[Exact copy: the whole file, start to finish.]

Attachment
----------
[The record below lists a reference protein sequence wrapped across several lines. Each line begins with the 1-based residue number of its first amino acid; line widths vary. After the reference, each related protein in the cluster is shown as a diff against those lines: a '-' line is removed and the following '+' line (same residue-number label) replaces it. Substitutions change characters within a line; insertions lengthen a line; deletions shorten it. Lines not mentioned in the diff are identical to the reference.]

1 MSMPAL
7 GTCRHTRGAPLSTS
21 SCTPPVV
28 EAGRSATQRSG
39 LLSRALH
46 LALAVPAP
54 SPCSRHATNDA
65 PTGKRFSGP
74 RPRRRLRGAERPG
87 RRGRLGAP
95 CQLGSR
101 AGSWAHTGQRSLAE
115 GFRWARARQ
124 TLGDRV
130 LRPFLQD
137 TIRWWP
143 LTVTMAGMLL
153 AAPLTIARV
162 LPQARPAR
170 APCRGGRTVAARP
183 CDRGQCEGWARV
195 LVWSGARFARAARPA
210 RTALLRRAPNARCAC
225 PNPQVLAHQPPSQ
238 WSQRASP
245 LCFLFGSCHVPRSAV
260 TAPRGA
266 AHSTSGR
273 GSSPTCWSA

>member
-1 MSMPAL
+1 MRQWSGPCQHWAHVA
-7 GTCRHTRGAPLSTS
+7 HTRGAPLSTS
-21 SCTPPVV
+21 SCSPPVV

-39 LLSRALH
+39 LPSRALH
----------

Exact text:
[The record below lists a reference protein sequence wrapped across several lines. Each line begins with the 1-based residue number of its first amino acid; line widths vary. After the reference, each related protein in the cluster is shown as a diff against those lines: a '-' line is removed and the following '+' line (same residue-number label) replaces it. Substitutions change characters within a line; insertions lengthen a line; deletions shorten it. Lines not mentioned in the diff are identical to the reference.]

1 MSMPAL
7 GTCRHTRGAPLSTS
21 SCTPPVV
28 EAGRSATQRSG
39 LLSRALH
46 LALAVPAP
54 SPCSRHATNDA
65 PTGKRFSGP
74 RPRRRLRGAERPG
87 RRGRLGAP
95 CQLGSR
101 AGSWAHTGQRSLAE
115 GFRWARARQ
124 TLGDRV
130 LRPFLQD
137 TIRWWP
143 LTVTMAGMLL
153 AAPLTIARV
162 LPQARPAR
170 APCRGGRTVAARP
183 CDRGQCEGWARV
195 LVWSGARFARAARPA
210 RTALLRRAPNARCAC
225 PNPQVLAHQPPSQ
238 WSQRASP
245 LCFLFGSCHVPRSAV
260 TAPRGA
266 AHSTSGR
273 GSSPTCWSA

>member
-1 MSMPAL
+1 MRQWSGPCQHWAHVA
-7 GTCRHTRGAPLSTS
+7 HTRGAPLSTS
-21 SCTPPVV
+21 SCSPPVV

-39 LLSRALH
+39 LPSRALH